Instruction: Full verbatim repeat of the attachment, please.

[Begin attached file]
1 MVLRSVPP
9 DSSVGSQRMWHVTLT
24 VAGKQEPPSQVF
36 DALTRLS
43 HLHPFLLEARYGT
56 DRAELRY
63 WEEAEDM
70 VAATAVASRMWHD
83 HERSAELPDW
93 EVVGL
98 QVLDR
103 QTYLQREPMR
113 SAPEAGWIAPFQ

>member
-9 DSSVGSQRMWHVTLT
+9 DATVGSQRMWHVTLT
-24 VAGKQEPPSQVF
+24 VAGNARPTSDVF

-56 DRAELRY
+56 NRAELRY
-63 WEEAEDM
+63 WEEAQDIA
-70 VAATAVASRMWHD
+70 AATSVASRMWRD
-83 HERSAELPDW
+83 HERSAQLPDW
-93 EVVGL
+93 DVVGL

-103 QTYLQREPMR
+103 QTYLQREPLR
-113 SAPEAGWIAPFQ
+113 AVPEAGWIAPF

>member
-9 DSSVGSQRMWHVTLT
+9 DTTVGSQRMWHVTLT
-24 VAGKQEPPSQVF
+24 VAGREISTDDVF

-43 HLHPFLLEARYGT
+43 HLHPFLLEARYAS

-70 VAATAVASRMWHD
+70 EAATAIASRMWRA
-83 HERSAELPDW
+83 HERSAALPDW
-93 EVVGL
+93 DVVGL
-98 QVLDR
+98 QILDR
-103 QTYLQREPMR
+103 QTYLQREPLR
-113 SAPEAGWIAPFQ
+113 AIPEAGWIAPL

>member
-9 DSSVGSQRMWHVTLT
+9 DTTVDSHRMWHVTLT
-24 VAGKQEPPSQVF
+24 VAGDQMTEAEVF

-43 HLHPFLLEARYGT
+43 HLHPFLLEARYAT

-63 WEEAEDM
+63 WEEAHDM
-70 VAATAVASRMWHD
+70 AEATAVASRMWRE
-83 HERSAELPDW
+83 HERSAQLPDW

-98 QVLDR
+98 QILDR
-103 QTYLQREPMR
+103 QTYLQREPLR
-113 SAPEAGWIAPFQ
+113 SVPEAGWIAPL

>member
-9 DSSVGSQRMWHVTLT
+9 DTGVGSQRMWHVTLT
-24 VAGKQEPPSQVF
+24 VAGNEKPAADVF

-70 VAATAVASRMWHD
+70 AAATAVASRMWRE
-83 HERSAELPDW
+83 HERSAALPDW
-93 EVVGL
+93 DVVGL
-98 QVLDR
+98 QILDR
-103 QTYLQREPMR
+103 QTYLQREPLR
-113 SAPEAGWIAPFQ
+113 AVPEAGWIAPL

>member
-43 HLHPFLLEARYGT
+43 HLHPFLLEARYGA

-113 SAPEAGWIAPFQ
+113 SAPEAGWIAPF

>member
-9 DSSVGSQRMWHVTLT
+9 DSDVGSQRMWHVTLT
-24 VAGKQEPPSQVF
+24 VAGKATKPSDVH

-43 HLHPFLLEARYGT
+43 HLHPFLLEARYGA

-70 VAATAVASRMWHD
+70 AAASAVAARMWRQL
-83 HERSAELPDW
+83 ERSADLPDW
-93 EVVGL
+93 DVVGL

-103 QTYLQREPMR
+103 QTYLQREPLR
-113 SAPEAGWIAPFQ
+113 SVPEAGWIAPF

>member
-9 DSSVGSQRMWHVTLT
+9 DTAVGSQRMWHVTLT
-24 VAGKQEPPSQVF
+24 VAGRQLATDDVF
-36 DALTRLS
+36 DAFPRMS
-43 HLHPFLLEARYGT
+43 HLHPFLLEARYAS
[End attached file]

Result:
1 MVLRSVPP
9 DSSVGSQRMWHVTLT
24 VAGKQEPPSQVF
36 DALTRLS
43 HLHPFLLEARYGT
56 DRAELRY
63 WEEAEDM
70 VAATAVASRMWHD
83 HERSAELPDW
93 EVVGL
98 QVLDR
103 QTYLQREPMR
113 SAPEAGWIAPFQ

>member
-9 DSSVGSQRMWHVTLT
+9 DATVGSQRMWHVTLT
-24 VAGKQEPPSQVF
+24 VAGNARPTSDVF

-56 DRAELRY
+56 NRAELRY
-63 WEEAEDM
+63 WEEAQDIA
-70 VAATAVASRMWHD
+70 AATSVASRMWRD
-83 HERSAELPDW
+83 HERSAQLPDW
-93 EVVGL
+93 DVVGL

-103 QTYLQREPMR
+103 QTYLQREPLR
-113 SAPEAGWIAPFQ
+113 AVPEAGWIAPF

>member
-9 DSSVGSQRMWHVTLT
+9 DTTVGSQRMWHVTLT
-24 VAGKQEPPSQVF
+24 VAGREISTDDVF

-43 HLHPFLLEARYGT
+43 HLHPFLLEARYAS

-70 VAATAVASRMWHD
+70 EAATAIASRMWRA
-83 HERSAELPDW
+83 HERSAALPDW
-93 EVVGL
+93 DVVGL
-98 QVLDR
+98 QILDR
-103 QTYLQREPMR
+103 QTYLQREPLR
-113 SAPEAGWIAPFQ
+113 AIPEAGWIAPL

>member
-9 DSSVGSQRMWHVTLT
+9 DTTVDSHRMWHVTLT
-24 VAGKQEPPSQVF
+24 VAGDQMTEAEVF

-43 HLHPFLLEARYGT
+43 HLHPFLLEARYAT

-63 WEEAEDM
+63 WEEAHDM
-70 VAATAVASRMWHD
+70 AEATAVASRMWRE
-83 HERSAELPDW
+83 HERSAQLPDW

-98 QVLDR
+98 QILDR
-103 QTYLQREPMR
+103 QTYLQREPLR
-113 SAPEAGWIAPFQ
+113 SVPEAGWIAPL

>member
-9 DSSVGSQRMWHVTLT
+9 DTGVGSQRMWHVTLT
-24 VAGKQEPPSQVF
+24 VAGNEKPAADVF

-70 VAATAVASRMWHD
+70 AAATAVASRMWRE
-83 HERSAELPDW
+83 HERSAALPDW
-93 EVVGL
+93 DVVGL
-98 QVLDR
+98 QILDR
-103 QTYLQREPMR
+103 QTYLQREPLR
-113 SAPEAGWIAPFQ
+113 AVPEAGWIAPL

>member
-43 HLHPFLLEARYGT
+43 HLHPFLLEARYGA

-113 SAPEAGWIAPFQ
+113 SAPEAGWIAPF

>member
-9 DSSVGSQRMWHVTLT
+9 DSDVGSQRMWHVTLT
-24 VAGKQEPPSQVF
+24 VAGKATKPSDVH

-43 HLHPFLLEARYGT
+43 HLHPFLLEARYGA

-70 VAATAVASRMWHD
+70 AAASAVAARMWRQL
-83 HERSAELPDW
+83 ERSADLPDW
-93 EVVGL
+93 DVVGL

-103 QTYLQREPMR
+103 QTYLQREPLR
-113 SAPEAGWIAPFQ
+113 SVPEAGWIAPF

>member
-9 DSSVGSQRMWHVTLT
+9 DTAVGSQRMWHVTLT
-24 VAGKQEPPSQVF
+24 VAGRQLATDDVF
-36 DALTRLS
+36 DAFPRMS
-43 HLHPFLLEARYGT
+43 HLHPFLLEARYAS